Not long ago Labour were thrown out of a nightclub having overspent and been unable to settle their bar tab. The Tories wanted to go drinking but didn’t have enough money to get in by themselves so reluctantly invited the Lib Dem freshers to join them. A lot of Lib Dems didn’t get on with the Tories and would have rather gone drinking with Labour, but they’d never been to a club before and were excited to be allowed in. Anyway, Labour were staggering towards a kebab shop and squabbling over whose fault it was.
UKIP disliked the fact that the club served foreign beer, but needed to get in and become regular patrons before they could force a change in supplier, but the golf club blazers and average age of the group meant they were turned away and instead retreated to the Red Lion pub around the corner.
The music is bumping, the drinks are flowing, the Tories and Lib Dems are nicely merry, and there’s even a rumour that a couple are copping off together on the smoking balcony.
But before long some of the older Tories start insisting the whole group start doing shots, because “that’s what you do” in a club. The shots are a lot harsher than a lot of Lib Dems are used to and some start to wonder if this was a good idea, but are told by their mates “we’ve paid to get in now, we might as well”. Some Lib Dems hold their own, some chunder, and the shot-instigating Tories mutter they should never have let the kids tag along.
By this time Labour have sobered up just enough to be able to pass themselves off as responsible and want to get back into the club, but the bouncers recognise them and are a bit wary.
Out of nowhere the SNP turn up on the back of an all-day session in the Northern Quarter and want to finish the night off in the club. In the queue outside Nicola starts clumsily flirting with Ed who does a not very convincing job of playing hard to get. Both know they’re far more likely to get into the club as a couple.
UKIP have nipped home for a change of clothes, clothes that look suspiciously like what the Tories wore in the 80s and what Labour wore in the 60s, but somehow manages to pull it off.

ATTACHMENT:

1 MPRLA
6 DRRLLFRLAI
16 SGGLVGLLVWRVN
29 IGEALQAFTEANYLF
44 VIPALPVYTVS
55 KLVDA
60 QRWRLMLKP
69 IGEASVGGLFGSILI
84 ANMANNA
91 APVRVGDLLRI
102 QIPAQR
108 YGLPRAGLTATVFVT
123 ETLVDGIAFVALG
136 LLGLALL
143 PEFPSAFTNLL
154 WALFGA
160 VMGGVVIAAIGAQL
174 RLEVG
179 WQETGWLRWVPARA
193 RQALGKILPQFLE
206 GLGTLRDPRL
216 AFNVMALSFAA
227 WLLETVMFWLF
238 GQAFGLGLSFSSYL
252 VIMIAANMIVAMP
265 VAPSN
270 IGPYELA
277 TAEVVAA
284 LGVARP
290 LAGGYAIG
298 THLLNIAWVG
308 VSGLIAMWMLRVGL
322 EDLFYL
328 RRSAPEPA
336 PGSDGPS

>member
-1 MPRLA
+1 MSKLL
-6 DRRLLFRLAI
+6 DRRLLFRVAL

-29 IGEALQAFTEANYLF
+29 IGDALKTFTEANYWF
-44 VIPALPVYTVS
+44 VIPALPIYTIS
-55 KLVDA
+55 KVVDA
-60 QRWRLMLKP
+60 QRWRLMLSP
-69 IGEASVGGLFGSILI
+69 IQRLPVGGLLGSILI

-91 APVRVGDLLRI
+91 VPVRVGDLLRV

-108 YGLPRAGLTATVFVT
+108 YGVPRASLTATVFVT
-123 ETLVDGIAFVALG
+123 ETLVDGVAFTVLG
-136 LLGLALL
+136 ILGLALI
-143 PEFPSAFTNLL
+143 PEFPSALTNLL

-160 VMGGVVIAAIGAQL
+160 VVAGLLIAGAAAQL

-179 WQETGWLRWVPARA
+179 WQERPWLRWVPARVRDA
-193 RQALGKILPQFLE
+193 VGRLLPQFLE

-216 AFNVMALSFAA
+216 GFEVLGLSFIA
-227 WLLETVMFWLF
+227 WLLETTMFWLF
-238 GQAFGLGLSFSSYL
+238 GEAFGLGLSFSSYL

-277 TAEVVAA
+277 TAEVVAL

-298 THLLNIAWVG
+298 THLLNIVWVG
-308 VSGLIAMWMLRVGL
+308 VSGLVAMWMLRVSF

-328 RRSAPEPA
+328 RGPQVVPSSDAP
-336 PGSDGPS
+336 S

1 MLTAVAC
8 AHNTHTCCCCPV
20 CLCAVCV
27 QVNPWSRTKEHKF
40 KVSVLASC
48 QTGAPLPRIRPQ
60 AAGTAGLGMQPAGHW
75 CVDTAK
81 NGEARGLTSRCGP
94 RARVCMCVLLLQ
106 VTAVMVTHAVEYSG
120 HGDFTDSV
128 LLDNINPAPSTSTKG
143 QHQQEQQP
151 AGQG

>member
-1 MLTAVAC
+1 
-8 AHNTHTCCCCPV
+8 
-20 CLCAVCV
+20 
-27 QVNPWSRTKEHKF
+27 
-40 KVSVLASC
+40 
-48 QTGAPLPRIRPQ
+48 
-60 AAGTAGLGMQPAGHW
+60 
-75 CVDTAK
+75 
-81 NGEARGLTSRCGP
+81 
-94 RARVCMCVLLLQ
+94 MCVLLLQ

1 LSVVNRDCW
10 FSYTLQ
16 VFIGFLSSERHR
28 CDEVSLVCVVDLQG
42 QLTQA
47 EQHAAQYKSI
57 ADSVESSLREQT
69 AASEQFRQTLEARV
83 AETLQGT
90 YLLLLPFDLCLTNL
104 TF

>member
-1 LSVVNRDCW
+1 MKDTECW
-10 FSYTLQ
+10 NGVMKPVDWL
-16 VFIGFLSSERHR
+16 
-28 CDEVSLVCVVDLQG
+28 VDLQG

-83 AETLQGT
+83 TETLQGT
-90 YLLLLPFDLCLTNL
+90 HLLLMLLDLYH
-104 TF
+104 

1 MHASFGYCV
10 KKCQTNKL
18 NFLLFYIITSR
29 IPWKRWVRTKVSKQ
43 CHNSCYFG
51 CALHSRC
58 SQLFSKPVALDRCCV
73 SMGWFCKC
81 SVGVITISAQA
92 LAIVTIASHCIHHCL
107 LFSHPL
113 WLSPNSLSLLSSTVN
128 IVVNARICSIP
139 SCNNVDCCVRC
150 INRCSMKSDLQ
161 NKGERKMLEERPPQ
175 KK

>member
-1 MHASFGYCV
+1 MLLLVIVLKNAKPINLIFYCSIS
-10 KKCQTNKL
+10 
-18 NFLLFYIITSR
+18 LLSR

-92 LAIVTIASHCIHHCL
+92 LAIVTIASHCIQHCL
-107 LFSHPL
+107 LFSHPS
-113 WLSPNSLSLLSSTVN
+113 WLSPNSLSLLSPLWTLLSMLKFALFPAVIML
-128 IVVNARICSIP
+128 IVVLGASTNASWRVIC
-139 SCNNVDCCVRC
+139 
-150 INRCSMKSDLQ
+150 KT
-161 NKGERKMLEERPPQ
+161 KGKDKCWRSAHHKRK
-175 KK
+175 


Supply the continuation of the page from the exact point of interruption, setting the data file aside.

The Greens have left the comfort of their hipster bar, serving mango and nettle vodka from jam jars, and now want to go clubbing… ironically, of course.
It’s now 01:30 and a handful of Tories and Lib Dems have nipped out for a smoke and to check their phones. There’s no signal in the club and nobody inside ever quite knows what’s happening outside. As well as the unwelcome and slightly nauseating hit of fresh air, they’re confronted with the four groups all heading for the entrance to the club.
Nigel spots David and accuses him of stealing his clothes, stopping only to wink at some of the older Labour members then staggering from the left and right while lighting a cigarette.
The Greens have stopped to pick up litter while Caroline has convinced Natalie to use her Australian accent to pretend to be a barmaid to get herself in through the staff entrance.
Labour aren’t as sober as they thought they were after being propped up by an insufferably cheerful SNP on the promise of free drinks from Labour once they passed the doormen.
Nick is carrying his shoes and tearfully drunk dialling anybody in his phone book who’ll still answer him hoping to get a lift home having spent everything he had in the club.
Inside the club the besieged Tories and dwindling Lib Dems are frantically trying to get one last round in before the inevitable scrum for painfully few number of taxis parked outside.
Through all this George Galloway hasn’t moved from his bar stool and is insisting the entire debacle is somehow Israel’s fault.